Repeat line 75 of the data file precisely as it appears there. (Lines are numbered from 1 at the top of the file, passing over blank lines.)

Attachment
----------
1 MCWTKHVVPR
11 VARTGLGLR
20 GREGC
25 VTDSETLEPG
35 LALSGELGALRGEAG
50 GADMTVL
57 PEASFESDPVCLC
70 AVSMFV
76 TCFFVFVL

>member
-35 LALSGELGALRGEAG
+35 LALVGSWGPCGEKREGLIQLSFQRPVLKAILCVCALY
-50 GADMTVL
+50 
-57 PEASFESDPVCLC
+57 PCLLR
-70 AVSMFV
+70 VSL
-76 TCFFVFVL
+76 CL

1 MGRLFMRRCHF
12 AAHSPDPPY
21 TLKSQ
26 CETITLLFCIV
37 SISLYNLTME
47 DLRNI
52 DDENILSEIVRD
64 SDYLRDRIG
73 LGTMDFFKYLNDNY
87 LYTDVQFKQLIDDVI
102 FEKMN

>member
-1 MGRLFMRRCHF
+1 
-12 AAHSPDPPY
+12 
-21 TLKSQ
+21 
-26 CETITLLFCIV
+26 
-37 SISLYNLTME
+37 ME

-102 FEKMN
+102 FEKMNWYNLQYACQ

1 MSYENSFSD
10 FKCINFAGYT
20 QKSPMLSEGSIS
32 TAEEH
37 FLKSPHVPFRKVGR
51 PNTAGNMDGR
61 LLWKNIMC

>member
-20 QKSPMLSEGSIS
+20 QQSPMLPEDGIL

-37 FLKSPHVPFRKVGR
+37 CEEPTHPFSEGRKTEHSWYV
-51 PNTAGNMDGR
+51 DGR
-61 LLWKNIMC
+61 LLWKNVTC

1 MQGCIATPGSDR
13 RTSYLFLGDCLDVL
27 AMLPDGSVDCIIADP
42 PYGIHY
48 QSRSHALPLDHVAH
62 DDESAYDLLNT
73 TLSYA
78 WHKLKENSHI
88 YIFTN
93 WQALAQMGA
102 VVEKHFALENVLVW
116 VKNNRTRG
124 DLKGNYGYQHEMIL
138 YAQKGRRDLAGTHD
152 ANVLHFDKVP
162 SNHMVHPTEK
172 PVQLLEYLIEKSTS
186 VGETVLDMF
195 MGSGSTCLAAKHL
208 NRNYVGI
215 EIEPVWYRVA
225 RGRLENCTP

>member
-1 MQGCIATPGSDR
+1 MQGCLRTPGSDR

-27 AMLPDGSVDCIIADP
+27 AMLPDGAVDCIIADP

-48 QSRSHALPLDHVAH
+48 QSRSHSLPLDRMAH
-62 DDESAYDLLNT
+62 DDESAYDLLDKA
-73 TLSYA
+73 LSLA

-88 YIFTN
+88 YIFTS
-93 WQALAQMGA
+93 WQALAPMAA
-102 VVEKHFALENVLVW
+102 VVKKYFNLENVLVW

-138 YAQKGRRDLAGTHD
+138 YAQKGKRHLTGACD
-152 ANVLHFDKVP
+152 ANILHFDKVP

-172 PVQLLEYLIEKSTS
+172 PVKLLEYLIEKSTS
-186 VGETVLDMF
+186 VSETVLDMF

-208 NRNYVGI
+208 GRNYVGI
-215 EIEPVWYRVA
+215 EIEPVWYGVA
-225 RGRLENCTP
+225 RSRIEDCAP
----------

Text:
152 ANVLHFDKVP